Climate Solutions Guide: Staying Safe in Extreme Heat

As climate change drives an increase in the severity and frequency of extreme heat, Dr. Vanessa Peyton offers tips for staying safe. Graphic Kristin Brenemen

July 2023 is set to have been the hottest month ever recorded on Earth, officials at the United Nations Meteorological Organization say. July’s record-breaking heat comes on the heels of what scientists say was the hottest June since record keeping began some 174 years ago.

“We don’t have to wait for the end of the month to know this. Short of a mini-Ice Age over the next days, July 2023 will shatter records across the board,” U.N. Secretary-general António Guterres said in New York on Thursday, July 27. The last day of July 2023 is here, and that mini-ice age has not come.

These periods of extreme heat are just one indicator of climate change that will increase in severity and frequency. Mississippi is no exception.

Recognizing Dangers, Warning Signs

On the last day of July, the Mississippi State Emergency Management Agency issued another dangerous heat warning, saying heat indices could reach as high as 115 F in parts of the state. The agency urged residents to drink plenty of water, wear light-colored clothes and take frequent breaks if working outside.

The Mississippi Free Press spoke with Dr. Vanessa Peyton, a board certified family physician with approximately 25 years of experience who currently works as a primary care provider with Teladoc Health.

She explained the symptoms of heat related illness and offered solutions that can help people stay cool.

“Prolonged heat exposure can lead to dehydration, it can actually cause your body temperature to elevate, which can cause a lot of physical symptoms, cardiac symptoms, (and) confusion,” Peyton said.

Dr. Vanessa Peyton wearing a Teladoc Health doctor's coat
Vanessa Peyton, MD, with Teladoc Health, spoke with the Mississippi Free Press about the dangers of extreme heat and how to stay safe if you’re exposed to it. Photo courtesy Vanessa Peyton

She warned that when people “get to the confused state” they “are less likely to actually seek medical care, and more likely to stay in that hot environment as well.”

“So trying to address and prevent it is really the most important thing,” the physician continued. “So we don’t want to wait until someone’s really ill and then hope that we’re able to help them recover. You want to really try to prevent heat related illnesses.”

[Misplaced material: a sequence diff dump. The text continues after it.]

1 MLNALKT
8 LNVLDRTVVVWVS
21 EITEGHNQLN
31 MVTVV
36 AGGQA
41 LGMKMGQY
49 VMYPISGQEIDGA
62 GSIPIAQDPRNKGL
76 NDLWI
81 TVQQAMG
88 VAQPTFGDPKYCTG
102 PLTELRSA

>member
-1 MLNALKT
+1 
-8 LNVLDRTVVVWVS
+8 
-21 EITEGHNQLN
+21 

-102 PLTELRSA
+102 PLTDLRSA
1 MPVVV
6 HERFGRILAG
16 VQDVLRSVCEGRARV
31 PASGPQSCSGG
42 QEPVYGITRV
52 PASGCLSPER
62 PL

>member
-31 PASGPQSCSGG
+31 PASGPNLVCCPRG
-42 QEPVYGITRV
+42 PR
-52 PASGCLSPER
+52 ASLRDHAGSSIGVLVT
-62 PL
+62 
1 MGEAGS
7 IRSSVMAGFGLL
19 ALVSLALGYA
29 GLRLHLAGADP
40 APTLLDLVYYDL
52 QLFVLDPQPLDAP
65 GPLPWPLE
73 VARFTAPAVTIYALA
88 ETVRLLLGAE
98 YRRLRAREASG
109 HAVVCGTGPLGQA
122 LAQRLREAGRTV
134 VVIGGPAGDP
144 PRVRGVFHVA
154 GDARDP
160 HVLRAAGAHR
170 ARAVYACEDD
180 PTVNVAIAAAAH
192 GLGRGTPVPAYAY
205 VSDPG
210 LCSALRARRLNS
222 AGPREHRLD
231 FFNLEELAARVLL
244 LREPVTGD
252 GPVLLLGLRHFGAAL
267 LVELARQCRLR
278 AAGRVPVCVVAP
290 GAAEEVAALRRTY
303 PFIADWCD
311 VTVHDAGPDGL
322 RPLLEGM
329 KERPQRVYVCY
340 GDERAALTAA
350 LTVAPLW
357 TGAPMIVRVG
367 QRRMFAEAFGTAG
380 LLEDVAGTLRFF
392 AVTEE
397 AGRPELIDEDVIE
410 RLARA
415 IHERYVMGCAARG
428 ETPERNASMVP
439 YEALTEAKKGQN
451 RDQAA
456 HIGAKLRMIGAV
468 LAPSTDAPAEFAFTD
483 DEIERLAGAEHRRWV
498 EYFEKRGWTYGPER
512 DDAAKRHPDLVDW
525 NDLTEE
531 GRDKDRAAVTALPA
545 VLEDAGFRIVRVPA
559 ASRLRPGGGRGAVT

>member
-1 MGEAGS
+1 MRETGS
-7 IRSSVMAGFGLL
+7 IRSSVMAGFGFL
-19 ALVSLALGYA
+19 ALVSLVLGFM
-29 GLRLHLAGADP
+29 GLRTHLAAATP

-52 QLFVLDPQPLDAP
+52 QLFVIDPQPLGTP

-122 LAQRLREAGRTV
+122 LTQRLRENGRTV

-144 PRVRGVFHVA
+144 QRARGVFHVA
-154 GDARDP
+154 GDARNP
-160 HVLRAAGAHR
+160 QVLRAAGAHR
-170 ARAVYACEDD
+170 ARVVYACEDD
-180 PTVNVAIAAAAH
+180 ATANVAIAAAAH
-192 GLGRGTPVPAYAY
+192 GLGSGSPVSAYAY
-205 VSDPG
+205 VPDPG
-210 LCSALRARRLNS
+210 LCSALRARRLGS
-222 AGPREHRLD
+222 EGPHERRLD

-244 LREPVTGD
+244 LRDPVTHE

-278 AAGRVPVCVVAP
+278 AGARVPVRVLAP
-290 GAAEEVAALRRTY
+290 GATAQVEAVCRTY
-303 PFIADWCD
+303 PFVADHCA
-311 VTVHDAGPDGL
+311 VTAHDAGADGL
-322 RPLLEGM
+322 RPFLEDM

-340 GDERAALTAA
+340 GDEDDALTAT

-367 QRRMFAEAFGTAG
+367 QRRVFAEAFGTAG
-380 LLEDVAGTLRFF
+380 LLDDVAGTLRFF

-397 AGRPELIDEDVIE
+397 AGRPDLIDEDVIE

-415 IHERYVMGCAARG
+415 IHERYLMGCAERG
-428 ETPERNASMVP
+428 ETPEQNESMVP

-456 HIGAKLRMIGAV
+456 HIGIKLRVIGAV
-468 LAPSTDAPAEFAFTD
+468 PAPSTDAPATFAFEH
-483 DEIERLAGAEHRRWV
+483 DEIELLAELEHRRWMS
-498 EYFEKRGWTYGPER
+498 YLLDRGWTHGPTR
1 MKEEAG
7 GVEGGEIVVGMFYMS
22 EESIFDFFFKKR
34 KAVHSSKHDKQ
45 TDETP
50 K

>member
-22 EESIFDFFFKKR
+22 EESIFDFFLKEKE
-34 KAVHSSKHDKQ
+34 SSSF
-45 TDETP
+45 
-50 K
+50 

Dr. Peyton explained the differences between common heat related illnesses.

“There are definitely different levels of heat related illness,” She said. “… The first level is more heat exhaustion, where you can feel faint or dizzy, can actually at the time, have excessive sweating, might even look cool or pale to people. It can cause some nausea, and feel like your muscles are starting to cramp up,” Dr. Peyton explained.

“And then much more extreme is heat stroke, where you’ll have a headache, you’ll stop sweating, which definitely adds to rise in the body temperature. … Your body temperature can go up above 103 F on very hot days. That is a concern for the brain as well. You’ll have nausea, vomiting, rapid racing heart rate, and might even lose consciousness.”

Staying Safe In Heat

Dr. Peyton offered tips people can use to stay safe in a time of increasingly extreme heat.

A long infographic from the CDC with tips on how to beat the heat.
Graphic courtesy CDC

“One is getting them out of the sun and into shade or indoors, to help reduce body temperature, encouraging them to drink a lot more fluid to hydrate better, that can also help cool down the body and help with the heat related illness as well. … If you have a fan, you could put a fan on, put cool packs or cool wet towels on somebody’s neck or back, that can help cool the body down as well,” she said.

The doctor also suggested “making choices before you even start your day” to help stay cooler in extreme temperatures.

“Pick clothes that will help to keep you cool and cover up your skin, wearing a hat, making sure you have plenty of access to fluid, whether it’s water or electrolyte drinks. Try to spend time in the shade,” she said. “If you’re outdoors during the day working, if you do have an opportunity to go inside for a little bit, that would also be of benefit as well.”

If patients don’t have immediate access to health care providers, they may benefit from considering virtual care, Peyton added.

“I do understand that there are quite a few health care deserts, particularly with regard to primary care (In Mississippi),” she said. “And the one advantage of virtual care is it does give people the opportunity to either schedule a video call or even an audio visit where they can see any provider that’s skilled and knowledgeable, who they can develop a relationship with and get to know them and be able to address these types of problems wherever they might live or reside.”

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